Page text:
Published in The History of Parliament: the House of Commons 1690-1715, ed. D. Hayton, E. Cruickshanks, S. Handley, 2002
Available from Boydell and Brewer

Background Information

Right of Election:

in the freemen

Number of Qualified Electors:

88 in 17131

Number of voters:

at least 62 in 1690; 52 in 1713


 Sir Edward Turnor292
 Michael Hyde 
 William Shepherd 
 John Bence183

Main Article

Aldeburgh was virtually a pocket borough of Sir Henry Johnson, the Tory shipbuilder of Blackwall. He owned the manor of Aldeburgh with other estates nearby and was able to return himself and his younger brother William (who himself enjoyed an estate at nearby Sternfield) at every election in this period. The most serious challenge came in 1690, from Sir Edward Turnor*, another Tory, who had put up the previous year but had then withdrawn before the poll. Turnor’s interest derived mainly from his holding the patent for lighthouses at Orford Ness, which provided a bait for him to dangle in front of the townsmen: prior to the 1689 election his agent had offered ‘the lights for the benefit of the corporation’. His campaign in 1690, like that of the Johnsons, consisted largely in sending barrels of beer to treat his supporters in the town, but on this occasion he did also make some efforts to win over the ‘out-freemen’, a vitally important element in the electorate, comprising over a third of the voters, and almost entirely in the Johnsons’ interest, only to find that ‘the countrymen have still that infusion in their heads about Sir Edward’s being a [prisoner?] at large’. At the election ‘the country gentlemen came in as formerly they did’ against him, all but three of the 28 ‘out-freemen’ voting for both the Johnsons, ‘and got also many of our men, compelling them and purchase’, as Turnor was told by one of his lieutenants. Furthermore, although each faction could claim the allegiance of one of the bailiffs, who were the returning officers, Turnor’s man, Thomas Coggeshall, lay on his death-bed, leaving the pro-Johnson bailiff, John Bence*, with a comparatively free hand. It was alleged that Bence concealed the precept so that he might declare the election suddenly, to the advantage of his own side, and that various other ‘doings’ had been witnessed by Turnor’s agents ‘which if suffered we know not how to make a due election’. The real reason for Turnor’s defeat, however, was the opposition of ‘the country gentlemen’. Indeed, he was assured that among the townsmen he had actually secured a majority over William Johnson, and he accordingly petitioned against Johnson’s return, claiming that the franchise was confined to resident freemen. His agents had also organized a petition to the same effect from ‘the freemen and inhabitants’, which was presented to the House on the same day. Turnor had various other possible objections against Johnson: that the opposing bailiff was a minor; that the precept had for a time been hidden; that only one bailiff had signed the return, and so on; but a Yarmouth attorney Turnor had engaged as an expert on electoral matters to manage his case advised him to concentrate on the question of the franchise,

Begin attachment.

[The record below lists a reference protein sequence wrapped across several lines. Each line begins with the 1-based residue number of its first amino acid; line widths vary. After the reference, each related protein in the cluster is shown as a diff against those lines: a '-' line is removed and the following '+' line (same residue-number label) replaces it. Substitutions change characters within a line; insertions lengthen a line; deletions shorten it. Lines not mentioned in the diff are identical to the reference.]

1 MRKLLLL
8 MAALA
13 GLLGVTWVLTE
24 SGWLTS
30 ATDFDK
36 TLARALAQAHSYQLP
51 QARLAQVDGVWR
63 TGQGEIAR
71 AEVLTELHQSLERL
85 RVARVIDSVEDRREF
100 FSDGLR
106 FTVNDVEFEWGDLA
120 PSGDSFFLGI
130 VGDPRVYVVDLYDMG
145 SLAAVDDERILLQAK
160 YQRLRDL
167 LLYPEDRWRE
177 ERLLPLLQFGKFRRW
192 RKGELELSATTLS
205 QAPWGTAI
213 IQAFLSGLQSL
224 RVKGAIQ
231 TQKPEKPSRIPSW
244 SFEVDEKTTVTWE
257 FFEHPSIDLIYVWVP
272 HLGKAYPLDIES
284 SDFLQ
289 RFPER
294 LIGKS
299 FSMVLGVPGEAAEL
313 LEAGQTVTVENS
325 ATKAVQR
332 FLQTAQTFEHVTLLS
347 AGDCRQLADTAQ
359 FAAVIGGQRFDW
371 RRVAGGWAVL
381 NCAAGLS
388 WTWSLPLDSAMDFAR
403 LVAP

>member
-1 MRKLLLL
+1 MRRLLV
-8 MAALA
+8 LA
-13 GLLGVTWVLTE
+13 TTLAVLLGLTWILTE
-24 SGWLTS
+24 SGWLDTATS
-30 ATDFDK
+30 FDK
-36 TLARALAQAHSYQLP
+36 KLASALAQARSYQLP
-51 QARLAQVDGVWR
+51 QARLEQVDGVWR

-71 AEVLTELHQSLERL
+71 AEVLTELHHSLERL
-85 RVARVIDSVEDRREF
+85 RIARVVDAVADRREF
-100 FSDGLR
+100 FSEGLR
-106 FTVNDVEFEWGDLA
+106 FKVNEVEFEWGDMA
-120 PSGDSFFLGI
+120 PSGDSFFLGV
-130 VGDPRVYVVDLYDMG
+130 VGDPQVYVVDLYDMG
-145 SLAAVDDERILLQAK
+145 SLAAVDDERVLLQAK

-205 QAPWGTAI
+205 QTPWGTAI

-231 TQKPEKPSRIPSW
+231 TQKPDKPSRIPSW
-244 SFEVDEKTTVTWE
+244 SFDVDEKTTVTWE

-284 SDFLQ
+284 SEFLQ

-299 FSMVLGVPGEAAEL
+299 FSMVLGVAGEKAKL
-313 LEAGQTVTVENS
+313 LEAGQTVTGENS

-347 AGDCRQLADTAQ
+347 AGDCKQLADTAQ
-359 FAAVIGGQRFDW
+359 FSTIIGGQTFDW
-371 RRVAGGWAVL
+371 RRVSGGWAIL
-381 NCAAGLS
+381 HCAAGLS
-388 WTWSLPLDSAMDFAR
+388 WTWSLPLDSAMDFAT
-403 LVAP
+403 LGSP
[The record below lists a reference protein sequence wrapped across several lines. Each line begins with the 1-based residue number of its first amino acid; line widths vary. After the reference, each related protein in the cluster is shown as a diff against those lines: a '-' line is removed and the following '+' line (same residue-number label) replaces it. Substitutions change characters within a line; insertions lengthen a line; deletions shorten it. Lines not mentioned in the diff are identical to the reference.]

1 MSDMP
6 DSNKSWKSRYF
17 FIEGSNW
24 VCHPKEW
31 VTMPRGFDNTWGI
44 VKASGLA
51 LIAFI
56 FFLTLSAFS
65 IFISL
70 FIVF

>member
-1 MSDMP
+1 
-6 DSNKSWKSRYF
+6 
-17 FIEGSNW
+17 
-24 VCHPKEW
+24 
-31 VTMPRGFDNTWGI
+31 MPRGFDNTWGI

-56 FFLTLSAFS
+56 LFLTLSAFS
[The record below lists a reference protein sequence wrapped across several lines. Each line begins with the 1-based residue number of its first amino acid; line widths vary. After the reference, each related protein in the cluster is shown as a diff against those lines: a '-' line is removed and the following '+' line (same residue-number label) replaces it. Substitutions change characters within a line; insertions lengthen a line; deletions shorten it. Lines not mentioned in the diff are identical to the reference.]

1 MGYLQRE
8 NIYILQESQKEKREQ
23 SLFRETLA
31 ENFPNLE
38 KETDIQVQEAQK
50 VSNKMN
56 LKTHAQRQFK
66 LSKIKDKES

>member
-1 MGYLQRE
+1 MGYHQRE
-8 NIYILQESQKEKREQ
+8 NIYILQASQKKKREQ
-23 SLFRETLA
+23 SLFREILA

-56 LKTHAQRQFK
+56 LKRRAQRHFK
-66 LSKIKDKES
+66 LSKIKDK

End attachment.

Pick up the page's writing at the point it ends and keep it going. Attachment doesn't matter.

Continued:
because it’s better to insist on one material point than to flee diverse refuges, especially such as must fail, for if you cannot exclude the votes of the outsitters, if you were to elect again you could hope for no better success, especially after a contest which will make them, whom you would set aside, more averse to your interest.